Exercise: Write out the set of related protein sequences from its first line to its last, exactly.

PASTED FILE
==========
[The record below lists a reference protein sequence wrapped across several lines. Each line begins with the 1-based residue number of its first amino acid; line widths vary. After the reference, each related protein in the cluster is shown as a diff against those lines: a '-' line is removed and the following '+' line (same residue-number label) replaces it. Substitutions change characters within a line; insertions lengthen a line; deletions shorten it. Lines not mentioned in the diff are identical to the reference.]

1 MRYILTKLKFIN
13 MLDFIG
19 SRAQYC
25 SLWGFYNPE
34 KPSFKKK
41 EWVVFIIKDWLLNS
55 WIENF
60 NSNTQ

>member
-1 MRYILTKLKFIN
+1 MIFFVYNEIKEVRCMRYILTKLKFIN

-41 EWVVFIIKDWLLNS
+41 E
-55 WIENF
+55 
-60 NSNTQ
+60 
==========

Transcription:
[The record below lists a reference protein sequence wrapped across several lines. Each line begins with the 1-based residue number of its first amino acid; line widths vary. After the reference, each related protein in the cluster is shown as a diff against those lines: a '-' line is removed and the following '+' line (same residue-number label) replaces it. Substitutions change characters within a line; insertions lengthen a line; deletions shorten it. Lines not mentioned in the diff are identical to the reference.]

1 MRYILTKLKFIN
13 MLDFIG
19 SRAQYC
25 SLWGFYNPE
34 KPSFKKK
41 EWVVFIIKDWLLNS
55 WIENF
60 NSNTQ

>member
-1 MRYILTKLKFIN
+1 MIFFVYNEIKEVRCMRYILTKLKFIN

-41 EWVVFIIKDWLLNS
+41 E
-55 WIENF
+55 
-60 NSNTQ
+60 